But I guess it’s just as well we can’t get inside one another’s heads; that there is some separation between us; that we can’t really feel exactly what others are feeling. Otherwise, it would all be too much.

Nevertheless, I am reminded this Wednesday, as I reflect on last Wednesday, that the effort to do so is worth it. We may never be able to fully understand what someone else is going through. We may never be able to fully understand how someone else’s world may have been blown open. But that shouldn’t stop us from being willing to get out of our own heads long enough to open our hearts to those around us; to seek to understand their suffering and maybe even stay there in it with them for a little while. After all, that’s what God did for us in Christ.

Those loose-lidders . . .

This morning I tried to pick up the Aleve bottle, but it fell to the floor. Stuff like this happens all the time. You see, my wife Kirsten is a loose-lidder. She’s one of those people who never fully closes the lid on something she’s used (and I never over-generalize), whether it’s the ketchup or the milk or the pickles or the Aleve. And, unfortunately, I’m a top-picker: I usually pick things up from the top, not the side. As you might imagine, this can sometimes get interesting. I can just see God when we first got together laughing to Himself, “This is going to be awesome!”

Now, you would think after all this time I might have adapted, but some habits die hard. I still occasionally find myself cleaning up broken salsa jars, spilled milk, or still-perfectly-edible-even-though-they-were-all-over-the-kitchen-floor Aleve because I picked up from the top. This used to drive me crazy and as crazy as it sounds, I used to be resentful. I used to actually think Kirsten did it on purpose. But as I have gotten to know and love Kirsten more and more, I’ve learned to just deal with it.

If you’ve been together with someone for any length of time, you can probably identify with this scenario. There are probably things that person does that don’t make any sense or that drive you totally crazy. It is even hypothetically possible that I might do one or two things that drive Kirsten crazy. It’s at least a hypothesis. But when you love someone, you overlook that stuff. You look beyond it to the true core of the person.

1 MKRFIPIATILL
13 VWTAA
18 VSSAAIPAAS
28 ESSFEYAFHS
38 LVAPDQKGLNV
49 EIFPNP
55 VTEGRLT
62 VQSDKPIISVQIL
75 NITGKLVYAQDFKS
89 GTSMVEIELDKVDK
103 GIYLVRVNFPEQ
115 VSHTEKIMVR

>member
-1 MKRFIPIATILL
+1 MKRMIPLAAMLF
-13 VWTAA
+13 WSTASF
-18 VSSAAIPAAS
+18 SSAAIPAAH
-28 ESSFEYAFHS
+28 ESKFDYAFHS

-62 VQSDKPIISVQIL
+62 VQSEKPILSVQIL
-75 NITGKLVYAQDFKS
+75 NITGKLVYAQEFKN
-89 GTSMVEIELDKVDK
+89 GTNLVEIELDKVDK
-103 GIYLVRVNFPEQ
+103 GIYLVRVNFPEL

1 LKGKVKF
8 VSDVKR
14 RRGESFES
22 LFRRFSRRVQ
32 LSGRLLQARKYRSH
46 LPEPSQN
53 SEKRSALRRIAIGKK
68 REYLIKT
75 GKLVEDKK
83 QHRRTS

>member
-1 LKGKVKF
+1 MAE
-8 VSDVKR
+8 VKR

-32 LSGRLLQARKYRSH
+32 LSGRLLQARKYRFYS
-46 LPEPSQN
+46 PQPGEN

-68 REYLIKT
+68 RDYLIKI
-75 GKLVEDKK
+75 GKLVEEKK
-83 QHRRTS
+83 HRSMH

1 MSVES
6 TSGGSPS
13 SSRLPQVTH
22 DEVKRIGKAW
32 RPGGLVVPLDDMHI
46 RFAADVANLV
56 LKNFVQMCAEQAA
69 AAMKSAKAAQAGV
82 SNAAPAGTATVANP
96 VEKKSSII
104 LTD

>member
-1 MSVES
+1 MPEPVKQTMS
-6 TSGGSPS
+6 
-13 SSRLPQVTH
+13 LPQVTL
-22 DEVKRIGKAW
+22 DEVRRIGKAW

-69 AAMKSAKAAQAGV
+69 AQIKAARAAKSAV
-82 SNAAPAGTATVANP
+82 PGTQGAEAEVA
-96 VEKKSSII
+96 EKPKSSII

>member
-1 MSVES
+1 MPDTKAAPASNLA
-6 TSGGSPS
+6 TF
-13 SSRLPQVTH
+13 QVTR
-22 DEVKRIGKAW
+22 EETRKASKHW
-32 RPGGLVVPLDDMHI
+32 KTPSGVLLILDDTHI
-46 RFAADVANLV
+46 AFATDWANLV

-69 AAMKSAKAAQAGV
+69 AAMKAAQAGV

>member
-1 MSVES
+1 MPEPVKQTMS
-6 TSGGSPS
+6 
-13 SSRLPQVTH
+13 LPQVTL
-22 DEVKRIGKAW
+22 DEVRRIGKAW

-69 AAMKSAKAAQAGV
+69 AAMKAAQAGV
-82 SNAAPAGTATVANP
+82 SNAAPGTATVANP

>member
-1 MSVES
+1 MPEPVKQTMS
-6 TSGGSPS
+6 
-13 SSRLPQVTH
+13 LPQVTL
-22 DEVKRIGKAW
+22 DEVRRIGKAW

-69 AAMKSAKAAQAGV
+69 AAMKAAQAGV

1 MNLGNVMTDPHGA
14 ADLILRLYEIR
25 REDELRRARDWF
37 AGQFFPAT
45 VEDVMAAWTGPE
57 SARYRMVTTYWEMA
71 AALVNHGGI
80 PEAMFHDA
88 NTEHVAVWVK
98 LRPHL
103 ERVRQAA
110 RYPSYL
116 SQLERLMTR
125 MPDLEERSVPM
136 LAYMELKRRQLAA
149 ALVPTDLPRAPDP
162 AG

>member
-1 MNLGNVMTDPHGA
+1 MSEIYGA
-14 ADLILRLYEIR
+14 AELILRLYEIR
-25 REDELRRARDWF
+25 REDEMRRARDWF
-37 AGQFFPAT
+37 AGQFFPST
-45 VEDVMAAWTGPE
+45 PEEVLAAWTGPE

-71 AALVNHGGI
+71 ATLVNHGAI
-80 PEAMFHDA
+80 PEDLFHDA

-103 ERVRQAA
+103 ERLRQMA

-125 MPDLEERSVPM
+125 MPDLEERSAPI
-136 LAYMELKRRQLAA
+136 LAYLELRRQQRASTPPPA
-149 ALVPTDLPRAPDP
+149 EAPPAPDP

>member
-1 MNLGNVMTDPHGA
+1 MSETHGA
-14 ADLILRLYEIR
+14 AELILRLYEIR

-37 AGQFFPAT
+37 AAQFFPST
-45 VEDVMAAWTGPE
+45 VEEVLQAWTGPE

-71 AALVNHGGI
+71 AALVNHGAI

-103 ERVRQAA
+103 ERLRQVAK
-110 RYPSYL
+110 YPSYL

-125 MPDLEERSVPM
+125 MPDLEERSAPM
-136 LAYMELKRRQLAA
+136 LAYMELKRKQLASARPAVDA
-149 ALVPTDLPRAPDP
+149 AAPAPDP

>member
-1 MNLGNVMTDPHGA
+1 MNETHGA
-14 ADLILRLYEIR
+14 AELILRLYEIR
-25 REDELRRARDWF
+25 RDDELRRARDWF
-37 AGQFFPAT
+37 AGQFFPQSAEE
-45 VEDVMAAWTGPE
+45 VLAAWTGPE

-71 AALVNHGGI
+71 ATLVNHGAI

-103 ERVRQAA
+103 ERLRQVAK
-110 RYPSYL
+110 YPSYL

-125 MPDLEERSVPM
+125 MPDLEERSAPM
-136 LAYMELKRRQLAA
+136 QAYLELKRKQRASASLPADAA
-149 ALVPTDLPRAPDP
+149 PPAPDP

And the fact is that when you get beyond the trivial stuff like lid tightening, our close relationships change us. We change ourselves, who we hang out with, how we spend our free time, as a natural part of deepening our relationships with those we really love.

I think God’s love for us is the same way. I can’t even imagine how many of the things I do every day that God just looks at and says, “Really?” As far as God is concerned, I’ve probably got more than just a few “quirks;” more than a few really annoying things that I do. But God looks beyond that stuff to see me, the me that was created as a result of the outpouring of God’s love, the me that was created to exist within the context of that love, the me that was created in God’s own image as a bearer and a recipient of God’s love.

Despite my quirks, God loves me. Despite your quirks, God loves you. That’s it. Now, would God want us to maybe modify some of those quirks and possibly even get rid of them? Sure. God loves us where we are, but God never wants to just leave us there. There’s always room for improvement.

But here’s the thing. The point of “improvement” (or as we Methodists call it, sanctification) isn’t to change something about ourselves so God will love us more. If we look at it that way, it becomes a job, a chore. And anyway, it’s impossible. God already loves us to infinity and beyond.

The point of “improvement,” is so that WE can enter more deeply into the love that God is. It’s not a cause and effect thing where we do something to trigger a loving response in God. It’s just us growing into the people we were created to be—people who live in hope rather than despair, peace rather than chaos, joy rather than sadness, and lover rather than hate. God wants that for us because God loves us and wants what’s best for us.